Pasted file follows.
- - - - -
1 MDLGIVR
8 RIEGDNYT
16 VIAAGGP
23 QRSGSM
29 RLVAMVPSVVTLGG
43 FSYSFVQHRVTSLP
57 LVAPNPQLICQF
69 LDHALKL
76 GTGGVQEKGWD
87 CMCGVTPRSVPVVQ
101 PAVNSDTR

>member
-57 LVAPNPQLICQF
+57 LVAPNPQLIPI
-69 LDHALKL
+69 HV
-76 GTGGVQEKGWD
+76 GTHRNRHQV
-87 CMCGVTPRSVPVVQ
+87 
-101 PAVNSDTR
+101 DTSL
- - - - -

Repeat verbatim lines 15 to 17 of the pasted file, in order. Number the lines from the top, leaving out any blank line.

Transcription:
-69 LDHALKL
+69 HV
-76 GTGGVQEKGWD